In October 2021, Subterranean Masquerade played for the first time in over 18 months when they appeared at Israeli Metal Fest, an event set up to bring both local and international acts together. Standing amidst a sea of cheering faces, it was a moment of triumph after everything they had been through and physical evidence that the scene had grown over the past 25 years.
But for a moment, there worries that history might just be repeating, as just weeks before the show organisers were forced to move the event and worries arose that it might be cancelled completely. “We’d originally planned for the show to be in the Sea of Galilee but one week before the police told the organisers that they wanted a few hundred thousand shekels more for ‘security reasons’,” Vidi says darkly.
“With such short notice there was no way it could be done, so the show got moved to Tel Aviv, which is where most metal shows happen anyway. People were disappointed because they were looking forward to the camping aspects of the festival, which is something we generally don’t have here, but nobody was angry when they got to the actual show.”
After all Israel, like the rest of the world, had been starved of live music for 18 months of uncertainty where it looked like normality might never return. The fact an event like Israeli Metal Fest could even go ahead was a victory, made all the sweeter by the range of local talent that filled the bill. “Israel is a small country and the scene is pretty small too, so any time we get bands come from overseas it’s very special,” Vidi explains. “But it also means people don’t always support homegrown bands – you’re just seen as naturally smaller acts.”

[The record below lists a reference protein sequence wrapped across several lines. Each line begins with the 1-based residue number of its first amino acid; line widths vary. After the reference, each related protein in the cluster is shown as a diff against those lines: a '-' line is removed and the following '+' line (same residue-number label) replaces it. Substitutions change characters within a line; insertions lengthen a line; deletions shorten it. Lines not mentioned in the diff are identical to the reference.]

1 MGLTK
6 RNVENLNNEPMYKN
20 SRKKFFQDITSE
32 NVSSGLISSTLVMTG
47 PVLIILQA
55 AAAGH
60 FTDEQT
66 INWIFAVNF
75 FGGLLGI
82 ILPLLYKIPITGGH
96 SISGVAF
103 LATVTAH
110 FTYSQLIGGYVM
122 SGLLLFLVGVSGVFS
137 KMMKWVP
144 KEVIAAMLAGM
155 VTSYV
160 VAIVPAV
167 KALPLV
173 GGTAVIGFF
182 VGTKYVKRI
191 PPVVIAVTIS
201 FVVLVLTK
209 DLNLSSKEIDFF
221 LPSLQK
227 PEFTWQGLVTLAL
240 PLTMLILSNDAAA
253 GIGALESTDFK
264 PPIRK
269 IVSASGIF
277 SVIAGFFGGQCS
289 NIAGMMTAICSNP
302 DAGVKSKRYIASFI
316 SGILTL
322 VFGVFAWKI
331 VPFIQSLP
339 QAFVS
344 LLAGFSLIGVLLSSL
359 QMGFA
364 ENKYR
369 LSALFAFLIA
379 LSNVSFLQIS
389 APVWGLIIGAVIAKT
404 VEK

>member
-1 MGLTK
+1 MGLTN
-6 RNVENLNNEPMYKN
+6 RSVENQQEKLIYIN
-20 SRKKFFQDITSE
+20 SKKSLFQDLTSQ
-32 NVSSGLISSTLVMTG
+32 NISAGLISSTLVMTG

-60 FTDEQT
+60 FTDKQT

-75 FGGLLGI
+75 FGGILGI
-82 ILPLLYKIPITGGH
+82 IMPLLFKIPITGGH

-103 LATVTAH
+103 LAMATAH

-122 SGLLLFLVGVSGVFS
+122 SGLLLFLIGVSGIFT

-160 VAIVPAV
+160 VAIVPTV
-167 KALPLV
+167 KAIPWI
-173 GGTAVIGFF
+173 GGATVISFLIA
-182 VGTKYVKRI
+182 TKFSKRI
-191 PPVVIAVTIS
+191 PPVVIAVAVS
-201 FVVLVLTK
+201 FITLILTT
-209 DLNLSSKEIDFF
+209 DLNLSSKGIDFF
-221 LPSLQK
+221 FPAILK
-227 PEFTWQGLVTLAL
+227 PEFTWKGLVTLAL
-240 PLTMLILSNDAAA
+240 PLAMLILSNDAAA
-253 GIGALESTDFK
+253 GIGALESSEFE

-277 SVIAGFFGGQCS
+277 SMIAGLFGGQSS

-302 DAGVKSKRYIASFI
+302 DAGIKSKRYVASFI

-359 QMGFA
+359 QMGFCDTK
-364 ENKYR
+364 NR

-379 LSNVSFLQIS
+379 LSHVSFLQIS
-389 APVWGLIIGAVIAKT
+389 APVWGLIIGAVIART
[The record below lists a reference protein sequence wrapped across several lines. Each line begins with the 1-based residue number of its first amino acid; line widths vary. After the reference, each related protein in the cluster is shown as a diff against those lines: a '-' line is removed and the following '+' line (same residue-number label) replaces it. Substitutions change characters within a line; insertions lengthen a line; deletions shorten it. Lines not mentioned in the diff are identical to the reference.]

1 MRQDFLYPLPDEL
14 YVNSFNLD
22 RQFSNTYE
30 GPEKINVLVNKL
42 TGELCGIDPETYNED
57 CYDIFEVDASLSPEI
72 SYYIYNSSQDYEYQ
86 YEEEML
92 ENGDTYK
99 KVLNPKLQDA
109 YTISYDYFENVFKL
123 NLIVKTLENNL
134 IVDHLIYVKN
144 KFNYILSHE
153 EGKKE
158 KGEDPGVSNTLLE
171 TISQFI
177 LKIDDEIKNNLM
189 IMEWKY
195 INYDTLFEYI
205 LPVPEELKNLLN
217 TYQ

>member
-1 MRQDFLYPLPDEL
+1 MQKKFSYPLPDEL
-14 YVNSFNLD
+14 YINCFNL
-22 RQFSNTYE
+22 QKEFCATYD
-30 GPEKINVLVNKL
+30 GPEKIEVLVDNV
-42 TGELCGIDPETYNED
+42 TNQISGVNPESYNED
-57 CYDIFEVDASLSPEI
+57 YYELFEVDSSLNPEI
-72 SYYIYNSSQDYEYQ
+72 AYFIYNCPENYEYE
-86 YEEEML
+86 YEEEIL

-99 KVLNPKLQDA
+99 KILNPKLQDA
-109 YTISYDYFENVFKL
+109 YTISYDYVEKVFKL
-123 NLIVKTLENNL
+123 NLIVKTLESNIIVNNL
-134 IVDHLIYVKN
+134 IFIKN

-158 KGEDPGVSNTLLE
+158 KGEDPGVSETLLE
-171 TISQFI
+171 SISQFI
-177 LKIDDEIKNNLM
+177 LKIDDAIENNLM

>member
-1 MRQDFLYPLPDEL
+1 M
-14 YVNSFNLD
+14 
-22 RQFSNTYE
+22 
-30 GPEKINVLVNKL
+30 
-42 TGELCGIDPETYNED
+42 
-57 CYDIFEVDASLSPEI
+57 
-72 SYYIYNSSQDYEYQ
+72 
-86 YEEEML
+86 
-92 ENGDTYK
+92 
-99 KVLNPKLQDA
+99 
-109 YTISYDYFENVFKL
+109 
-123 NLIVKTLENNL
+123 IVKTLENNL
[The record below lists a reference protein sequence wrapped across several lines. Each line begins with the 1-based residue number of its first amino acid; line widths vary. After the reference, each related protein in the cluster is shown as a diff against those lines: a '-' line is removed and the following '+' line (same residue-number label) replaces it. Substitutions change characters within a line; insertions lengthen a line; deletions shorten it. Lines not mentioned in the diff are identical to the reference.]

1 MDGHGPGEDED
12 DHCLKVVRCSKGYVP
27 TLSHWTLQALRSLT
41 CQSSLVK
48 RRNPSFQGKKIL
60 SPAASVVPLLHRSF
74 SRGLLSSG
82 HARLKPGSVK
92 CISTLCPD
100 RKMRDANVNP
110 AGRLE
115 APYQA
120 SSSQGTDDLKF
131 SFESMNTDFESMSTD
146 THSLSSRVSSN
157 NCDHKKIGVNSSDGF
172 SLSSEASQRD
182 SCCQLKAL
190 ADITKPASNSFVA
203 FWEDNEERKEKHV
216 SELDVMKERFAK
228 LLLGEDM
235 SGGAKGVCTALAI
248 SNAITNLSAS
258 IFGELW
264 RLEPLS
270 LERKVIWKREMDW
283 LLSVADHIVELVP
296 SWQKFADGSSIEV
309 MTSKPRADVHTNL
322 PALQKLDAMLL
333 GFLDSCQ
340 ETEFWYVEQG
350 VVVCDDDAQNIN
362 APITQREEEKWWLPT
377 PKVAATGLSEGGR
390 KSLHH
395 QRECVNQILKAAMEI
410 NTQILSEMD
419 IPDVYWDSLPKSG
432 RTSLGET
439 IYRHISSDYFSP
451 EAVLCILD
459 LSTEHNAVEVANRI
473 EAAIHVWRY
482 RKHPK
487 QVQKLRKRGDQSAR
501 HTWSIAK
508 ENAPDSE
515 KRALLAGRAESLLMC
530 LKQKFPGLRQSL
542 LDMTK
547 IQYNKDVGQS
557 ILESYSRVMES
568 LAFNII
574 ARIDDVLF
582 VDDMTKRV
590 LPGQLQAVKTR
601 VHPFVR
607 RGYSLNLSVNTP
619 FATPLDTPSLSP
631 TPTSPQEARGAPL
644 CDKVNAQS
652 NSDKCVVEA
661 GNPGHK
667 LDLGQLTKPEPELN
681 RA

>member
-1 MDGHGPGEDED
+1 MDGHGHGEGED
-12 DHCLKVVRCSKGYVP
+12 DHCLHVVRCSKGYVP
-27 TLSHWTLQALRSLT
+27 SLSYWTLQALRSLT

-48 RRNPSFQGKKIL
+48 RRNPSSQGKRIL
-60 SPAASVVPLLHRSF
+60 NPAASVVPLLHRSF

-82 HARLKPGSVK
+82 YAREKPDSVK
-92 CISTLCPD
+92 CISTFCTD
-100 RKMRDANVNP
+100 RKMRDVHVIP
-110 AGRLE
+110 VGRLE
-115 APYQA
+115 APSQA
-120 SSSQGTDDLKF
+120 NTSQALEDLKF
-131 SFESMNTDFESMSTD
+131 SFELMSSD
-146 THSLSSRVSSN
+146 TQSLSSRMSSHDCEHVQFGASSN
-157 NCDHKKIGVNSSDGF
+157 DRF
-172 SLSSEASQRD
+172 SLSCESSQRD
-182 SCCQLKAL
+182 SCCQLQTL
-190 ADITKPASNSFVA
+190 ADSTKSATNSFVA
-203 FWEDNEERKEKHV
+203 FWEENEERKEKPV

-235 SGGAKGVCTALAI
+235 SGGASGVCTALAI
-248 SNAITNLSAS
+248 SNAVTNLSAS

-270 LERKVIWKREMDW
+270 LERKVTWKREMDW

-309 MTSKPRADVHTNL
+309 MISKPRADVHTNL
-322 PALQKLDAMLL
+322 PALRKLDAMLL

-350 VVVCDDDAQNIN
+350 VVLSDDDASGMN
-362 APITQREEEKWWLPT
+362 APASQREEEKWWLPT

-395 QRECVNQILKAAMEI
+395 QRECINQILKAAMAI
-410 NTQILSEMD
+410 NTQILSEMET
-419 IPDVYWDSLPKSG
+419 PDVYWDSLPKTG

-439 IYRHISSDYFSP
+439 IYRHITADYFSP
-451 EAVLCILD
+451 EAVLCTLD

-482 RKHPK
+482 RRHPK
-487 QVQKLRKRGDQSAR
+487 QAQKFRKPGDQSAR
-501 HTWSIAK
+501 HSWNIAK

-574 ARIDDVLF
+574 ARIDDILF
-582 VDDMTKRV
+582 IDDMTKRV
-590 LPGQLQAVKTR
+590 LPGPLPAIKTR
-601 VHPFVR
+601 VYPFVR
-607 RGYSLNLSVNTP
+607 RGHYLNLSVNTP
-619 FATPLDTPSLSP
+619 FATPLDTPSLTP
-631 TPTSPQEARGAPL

“But this year something really changed – maybe it’s COVID and bands not being able to come from overseas or whatever, but it meant we’re seeing hundreds more people at Israeli metal shows now. It feels like we’re developing a new relationship with Israeli audiences we’ve never had before. It’s funny; we’ve always been bigger in places like France, because at home nobody ever really paid attention. It showed the people of Israel that there’s a strong scene here and we need to nurture it.”
For Tomer, who has been doing this since he was a teenager and seen the scene at both boom and bust points, the event was vindication for everything he had ever worked towards. But that begs the question – if Orphaned Land are the Black Sabbath of Israeli metal, the first band to break beyond borders and lend shape to Israel’s heavy metal scene, does that make Subterranean Masquerade Israel’s answer to Judas Priest? “I don’t know,” he says, honestly. “We’re only just starting to truly write the history of Subterranean Masquerade though, so maybe ask us again in another 25 years!”
Mountain Fever is out now via Sensory Records/The Laser's Edge